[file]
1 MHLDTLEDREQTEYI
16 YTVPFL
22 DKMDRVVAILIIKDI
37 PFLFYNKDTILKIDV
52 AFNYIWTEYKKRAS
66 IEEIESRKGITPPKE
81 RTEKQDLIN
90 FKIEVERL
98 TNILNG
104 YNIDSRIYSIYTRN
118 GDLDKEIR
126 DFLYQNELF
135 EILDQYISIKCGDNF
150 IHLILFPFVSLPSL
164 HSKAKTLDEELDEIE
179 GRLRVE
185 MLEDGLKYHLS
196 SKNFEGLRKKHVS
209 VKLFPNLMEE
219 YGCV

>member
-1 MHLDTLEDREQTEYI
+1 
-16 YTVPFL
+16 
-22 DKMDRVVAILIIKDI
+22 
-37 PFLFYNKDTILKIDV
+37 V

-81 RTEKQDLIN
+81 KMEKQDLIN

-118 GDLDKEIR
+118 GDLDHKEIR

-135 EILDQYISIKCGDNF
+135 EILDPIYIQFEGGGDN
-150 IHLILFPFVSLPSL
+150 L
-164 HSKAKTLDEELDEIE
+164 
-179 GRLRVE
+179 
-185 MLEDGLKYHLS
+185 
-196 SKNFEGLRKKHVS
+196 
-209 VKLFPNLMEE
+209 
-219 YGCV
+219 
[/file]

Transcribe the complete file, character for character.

1 MHLDTLEDREQTEYI
16 YTVPFL
22 DKMDRVVAILIIKDI
37 PFLFYNKDTILKIDV
52 AFNYIWTEYKKRAS
66 IEEIESRKGITPPKE
81 RTEKQDLIN
90 FKIEVERL
98 TNILNG
104 YNIDSRIYSIYTRN
118 GDLDKEIR
126 DFLYQNELF
135 EILDQYISIKCGDNF
150 IHLILFPFVSLPSL
164 HSKAKTLDEELDEIE
179 GRLRVE
185 MLEDGLKYHLS
196 SKNFEGLRKKHVS
209 VKLFPNLMEE
219 YGCV

>member
-1 MHLDTLEDREQTEYI
+1 
-16 YTVPFL
+16 
-22 DKMDRVVAILIIKDI
+22 
-37 PFLFYNKDTILKIDV
+37 V

-81 RTEKQDLIN
+81 KMEKQDLIN

-118 GDLDKEIR
+118 GDLDHKEIR

-135 EILDQYISIKCGDNF
+135 EILDPIYIQFEGGGDN
-150 IHLILFPFVSLPSL
+150 L
-164 HSKAKTLDEELDEIE
+164 
-179 GRLRVE
+179 
-185 MLEDGLKYHLS
+185 
-196 SKNFEGLRKKHVS
+196 
-209 VKLFPNLMEE
+209 
-219 YGCV
+219 